Within that environment, it’s not surprising that marketing and advertising wend their way through the culture of the city. Lately, however, I’ve begun to see this marketing influence popping up in a rather unexpected—but extremely interesting—space: Portland’s Web startups. Specifically those startups that focus on widget development.

It seems that the heretofore lowly widget is taking on the role of something more than a cute small-footprint app. It’s beginning to appear that it may be more than just a way to serve up some content, remotely. Today, in fact, it’s becoming clear that the widget is starting to take on a very important role in the world of marketing communications as one of the most tangible means of interacting with customers.

And two Portland startups on the leading front of widget development have the potential to capitalize that trend.

Earlier this week, Portland-based SplashCast revealed that the company’s Facebook widgets for popular recording artists were outperforming traditional online advertisements. Well, that might be an understatement. SplashCast pegs that performance at “75 times better than the clickthrough rate of traditional banner ads.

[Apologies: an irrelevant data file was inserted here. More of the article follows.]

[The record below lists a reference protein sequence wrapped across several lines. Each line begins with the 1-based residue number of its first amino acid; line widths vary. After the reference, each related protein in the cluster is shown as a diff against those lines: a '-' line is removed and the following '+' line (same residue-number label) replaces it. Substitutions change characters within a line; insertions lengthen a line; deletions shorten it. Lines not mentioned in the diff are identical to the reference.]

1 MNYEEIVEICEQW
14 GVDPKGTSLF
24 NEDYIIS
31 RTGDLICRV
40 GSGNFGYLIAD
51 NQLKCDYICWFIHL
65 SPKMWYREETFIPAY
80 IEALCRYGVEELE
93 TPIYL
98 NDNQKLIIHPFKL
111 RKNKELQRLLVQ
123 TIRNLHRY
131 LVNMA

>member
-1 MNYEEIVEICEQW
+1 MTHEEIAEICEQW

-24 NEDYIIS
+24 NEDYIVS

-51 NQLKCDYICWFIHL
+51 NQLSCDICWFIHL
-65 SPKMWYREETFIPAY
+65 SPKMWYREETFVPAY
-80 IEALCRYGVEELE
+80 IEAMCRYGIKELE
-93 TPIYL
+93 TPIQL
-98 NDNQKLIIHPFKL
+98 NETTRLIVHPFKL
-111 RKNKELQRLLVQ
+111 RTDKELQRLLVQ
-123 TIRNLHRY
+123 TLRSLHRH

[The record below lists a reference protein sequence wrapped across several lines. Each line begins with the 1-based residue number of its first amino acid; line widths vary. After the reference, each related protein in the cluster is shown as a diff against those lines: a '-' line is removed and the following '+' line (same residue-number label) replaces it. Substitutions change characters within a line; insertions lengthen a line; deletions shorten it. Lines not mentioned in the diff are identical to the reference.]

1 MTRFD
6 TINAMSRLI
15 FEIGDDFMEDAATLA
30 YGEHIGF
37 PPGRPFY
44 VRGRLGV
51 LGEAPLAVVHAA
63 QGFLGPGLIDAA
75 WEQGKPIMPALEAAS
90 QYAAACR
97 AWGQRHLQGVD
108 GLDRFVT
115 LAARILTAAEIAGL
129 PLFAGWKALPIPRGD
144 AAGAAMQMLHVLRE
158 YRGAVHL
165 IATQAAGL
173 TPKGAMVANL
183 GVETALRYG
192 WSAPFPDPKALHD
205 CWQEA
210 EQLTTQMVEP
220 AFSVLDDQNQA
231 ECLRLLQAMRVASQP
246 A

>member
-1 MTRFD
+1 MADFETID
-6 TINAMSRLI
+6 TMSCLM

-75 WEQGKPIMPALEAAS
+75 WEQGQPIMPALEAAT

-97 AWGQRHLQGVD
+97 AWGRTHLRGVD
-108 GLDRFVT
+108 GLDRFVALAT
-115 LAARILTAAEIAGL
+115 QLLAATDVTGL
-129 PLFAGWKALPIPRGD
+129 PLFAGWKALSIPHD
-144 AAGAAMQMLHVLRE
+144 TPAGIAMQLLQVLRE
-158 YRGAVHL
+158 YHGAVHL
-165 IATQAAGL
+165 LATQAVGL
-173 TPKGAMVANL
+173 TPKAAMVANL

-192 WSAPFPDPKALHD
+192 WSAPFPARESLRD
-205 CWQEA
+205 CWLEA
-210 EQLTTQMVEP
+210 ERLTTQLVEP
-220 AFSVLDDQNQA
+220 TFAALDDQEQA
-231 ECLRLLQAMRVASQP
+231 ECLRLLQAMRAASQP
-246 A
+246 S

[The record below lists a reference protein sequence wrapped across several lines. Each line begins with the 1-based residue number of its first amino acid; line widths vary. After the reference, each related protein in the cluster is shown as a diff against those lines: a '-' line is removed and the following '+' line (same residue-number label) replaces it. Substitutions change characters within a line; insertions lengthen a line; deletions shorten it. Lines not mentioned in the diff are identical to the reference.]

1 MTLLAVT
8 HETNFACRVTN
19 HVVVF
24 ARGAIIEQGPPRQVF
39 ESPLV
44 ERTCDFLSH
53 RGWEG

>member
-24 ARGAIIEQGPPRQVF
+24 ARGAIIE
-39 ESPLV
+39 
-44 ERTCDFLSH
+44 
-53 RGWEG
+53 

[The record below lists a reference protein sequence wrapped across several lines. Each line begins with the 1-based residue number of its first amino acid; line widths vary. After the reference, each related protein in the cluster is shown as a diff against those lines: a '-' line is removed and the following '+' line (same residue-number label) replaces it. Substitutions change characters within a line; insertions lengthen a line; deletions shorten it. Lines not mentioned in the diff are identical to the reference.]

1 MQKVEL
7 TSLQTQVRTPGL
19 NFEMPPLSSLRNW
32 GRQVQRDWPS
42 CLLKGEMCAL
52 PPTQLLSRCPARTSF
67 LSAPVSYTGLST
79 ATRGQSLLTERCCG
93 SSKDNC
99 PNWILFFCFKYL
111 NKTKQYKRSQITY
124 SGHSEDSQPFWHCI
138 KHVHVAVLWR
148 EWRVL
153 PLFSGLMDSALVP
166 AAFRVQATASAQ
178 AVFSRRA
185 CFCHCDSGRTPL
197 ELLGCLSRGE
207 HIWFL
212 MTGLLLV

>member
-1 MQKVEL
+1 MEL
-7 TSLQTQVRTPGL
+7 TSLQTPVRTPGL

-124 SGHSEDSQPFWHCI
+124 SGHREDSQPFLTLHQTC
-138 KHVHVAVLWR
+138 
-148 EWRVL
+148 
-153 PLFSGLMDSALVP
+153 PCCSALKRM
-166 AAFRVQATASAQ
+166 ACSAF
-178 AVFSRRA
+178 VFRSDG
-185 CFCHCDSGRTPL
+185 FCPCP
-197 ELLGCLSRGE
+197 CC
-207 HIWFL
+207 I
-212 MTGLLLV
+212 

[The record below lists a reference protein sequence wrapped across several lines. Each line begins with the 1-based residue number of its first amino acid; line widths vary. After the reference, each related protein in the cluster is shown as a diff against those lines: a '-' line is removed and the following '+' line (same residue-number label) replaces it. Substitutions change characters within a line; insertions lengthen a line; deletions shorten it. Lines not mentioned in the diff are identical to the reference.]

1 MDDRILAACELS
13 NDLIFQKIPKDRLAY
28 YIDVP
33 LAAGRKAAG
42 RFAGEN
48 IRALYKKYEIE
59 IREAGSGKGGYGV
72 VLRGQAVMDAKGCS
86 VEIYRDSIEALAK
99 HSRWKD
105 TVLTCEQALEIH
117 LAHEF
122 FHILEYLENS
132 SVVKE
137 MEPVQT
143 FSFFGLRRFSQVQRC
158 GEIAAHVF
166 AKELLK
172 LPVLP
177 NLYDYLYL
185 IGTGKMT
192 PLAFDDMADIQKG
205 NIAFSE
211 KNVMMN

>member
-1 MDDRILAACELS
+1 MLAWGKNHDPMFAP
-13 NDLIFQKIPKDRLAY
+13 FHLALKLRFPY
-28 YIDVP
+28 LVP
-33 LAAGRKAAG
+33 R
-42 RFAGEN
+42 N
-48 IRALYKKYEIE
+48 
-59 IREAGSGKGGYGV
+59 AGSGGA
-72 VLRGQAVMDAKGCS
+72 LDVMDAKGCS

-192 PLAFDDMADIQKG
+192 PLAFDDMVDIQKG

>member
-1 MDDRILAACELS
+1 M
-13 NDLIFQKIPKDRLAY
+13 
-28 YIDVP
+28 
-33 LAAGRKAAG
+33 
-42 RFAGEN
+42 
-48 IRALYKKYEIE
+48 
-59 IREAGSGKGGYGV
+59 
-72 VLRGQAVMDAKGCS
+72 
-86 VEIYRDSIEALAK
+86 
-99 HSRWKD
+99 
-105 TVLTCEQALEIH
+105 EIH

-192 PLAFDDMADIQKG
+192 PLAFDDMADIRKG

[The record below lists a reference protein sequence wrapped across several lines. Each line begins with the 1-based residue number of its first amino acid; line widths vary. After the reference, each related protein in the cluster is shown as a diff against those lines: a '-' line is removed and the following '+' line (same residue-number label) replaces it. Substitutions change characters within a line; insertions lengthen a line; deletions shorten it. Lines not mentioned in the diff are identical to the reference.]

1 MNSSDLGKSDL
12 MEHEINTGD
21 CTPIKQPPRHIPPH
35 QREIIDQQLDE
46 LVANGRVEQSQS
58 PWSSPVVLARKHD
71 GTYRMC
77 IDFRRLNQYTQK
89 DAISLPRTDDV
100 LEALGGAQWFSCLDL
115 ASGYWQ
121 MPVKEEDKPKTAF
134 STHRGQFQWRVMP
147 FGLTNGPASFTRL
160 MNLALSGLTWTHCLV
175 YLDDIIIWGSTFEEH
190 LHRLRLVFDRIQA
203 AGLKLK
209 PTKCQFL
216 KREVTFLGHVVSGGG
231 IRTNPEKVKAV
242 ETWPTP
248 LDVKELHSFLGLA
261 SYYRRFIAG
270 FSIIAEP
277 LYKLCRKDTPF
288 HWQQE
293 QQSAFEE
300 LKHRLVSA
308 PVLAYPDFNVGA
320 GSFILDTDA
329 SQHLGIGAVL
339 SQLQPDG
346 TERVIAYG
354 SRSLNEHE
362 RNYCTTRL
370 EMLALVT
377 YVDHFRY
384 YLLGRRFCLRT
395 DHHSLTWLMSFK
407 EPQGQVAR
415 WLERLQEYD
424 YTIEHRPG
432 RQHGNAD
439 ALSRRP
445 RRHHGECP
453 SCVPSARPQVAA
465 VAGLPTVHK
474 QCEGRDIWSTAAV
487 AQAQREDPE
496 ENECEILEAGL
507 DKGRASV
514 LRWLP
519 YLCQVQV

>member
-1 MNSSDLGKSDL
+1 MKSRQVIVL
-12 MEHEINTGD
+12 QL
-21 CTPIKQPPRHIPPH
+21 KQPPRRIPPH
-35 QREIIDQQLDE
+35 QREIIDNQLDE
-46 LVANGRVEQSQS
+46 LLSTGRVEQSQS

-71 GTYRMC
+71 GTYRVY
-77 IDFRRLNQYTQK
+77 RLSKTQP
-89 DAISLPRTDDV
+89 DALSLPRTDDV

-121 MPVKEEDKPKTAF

Now, to put that in context, SplashCast is seeing about 3% clickthrough rates on those Facebook apps. And that 3% is 75 times better than banner ads are performing.

But, the dismal downfall of banner ads as a format is not the focus, here. The point is that banner ads are an accepted and prevalent format for advertising that don’t hold a candle to the performance of widgets.

Later in the week, SplashCast continued to tout this finding by beginning to describe their apps, not as widgets, but rather “social advertising”:

SplashCasting represents a new form of online marketing called social advertisements – tools marketers use to reach the growing demographic of social network site users.

Social advertising. I might have left it at that, had not another Portland-based widget-building startup taken a tangential and complementary position on the issue.

That startup is StepChange (conspiracy theorists may begin churning on the “companies named with a capital ‘s’ and capital ‘c'” theories, forthwith), a small consultancy that both develops widgets for a number of customers and has some widget-based side projects in the offing, as well.

StepChange is beginning to notice a similar trend. And StepChange’s insight only lends credence to the position that SplashCast is taking on the world of widgets: